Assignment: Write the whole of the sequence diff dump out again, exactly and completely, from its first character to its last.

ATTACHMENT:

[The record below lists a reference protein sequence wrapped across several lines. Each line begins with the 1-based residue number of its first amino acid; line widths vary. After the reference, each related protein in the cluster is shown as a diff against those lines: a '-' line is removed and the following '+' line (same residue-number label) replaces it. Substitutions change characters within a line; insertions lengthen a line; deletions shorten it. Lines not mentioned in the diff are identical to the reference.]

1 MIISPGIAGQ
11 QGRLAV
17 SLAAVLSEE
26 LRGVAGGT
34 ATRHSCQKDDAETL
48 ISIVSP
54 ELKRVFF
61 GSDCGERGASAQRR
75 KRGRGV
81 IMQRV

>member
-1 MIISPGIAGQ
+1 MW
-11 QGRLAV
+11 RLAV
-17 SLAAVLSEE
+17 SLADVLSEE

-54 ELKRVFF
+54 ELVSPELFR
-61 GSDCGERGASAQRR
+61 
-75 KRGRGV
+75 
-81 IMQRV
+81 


[The record below lists a reference protein sequence wrapped across several lines. Each line begins with the 1-based residue number of its first amino acid; line widths vary. After the reference, each related protein in the cluster is shown as a diff against those lines: a '-' line is removed and the following '+' line (same residue-number label) replaces it. Substitutions change characters within a line; insertions lengthen a line; deletions shorten it. Lines not mentioned in the diff are identical to the reference.]

1 MIISPGIAGQ
11 QGRLAV
17 SLAAVLSEE
26 LRGVAGGT
34 ATRHSCQKDDAETL
48 ISIVSP
54 ELKRVFF
61 GSDCGERGASAQRR
75 KRGRGV
81 IMQRV

>member
-1 MIISPGIAGQ
+1 MW
-11 QGRLAV
+11 RLAV
-17 SLAAVLSEE
+17 SLADVLSEE

-54 ELKRVFF
+54 ELVSPELFR
-61 GSDCGERGASAQRR
+61 
-75 KRGRGV
+75 
-81 IMQRV
+81 